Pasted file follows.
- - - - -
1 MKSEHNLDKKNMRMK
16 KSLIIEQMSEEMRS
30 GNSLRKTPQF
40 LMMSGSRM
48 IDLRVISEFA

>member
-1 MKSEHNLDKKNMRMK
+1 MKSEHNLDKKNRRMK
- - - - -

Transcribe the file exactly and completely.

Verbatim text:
1 MKSEHNLDKKNMRMK
16 KSLIIEQMSEEMRS
30 GNSLRKTPQF
40 LMMSGSRM
48 IDLRVISEFA

>member
-1 MKSEHNLDKKNMRMK
+1 MKSEHNLDKKNRRMK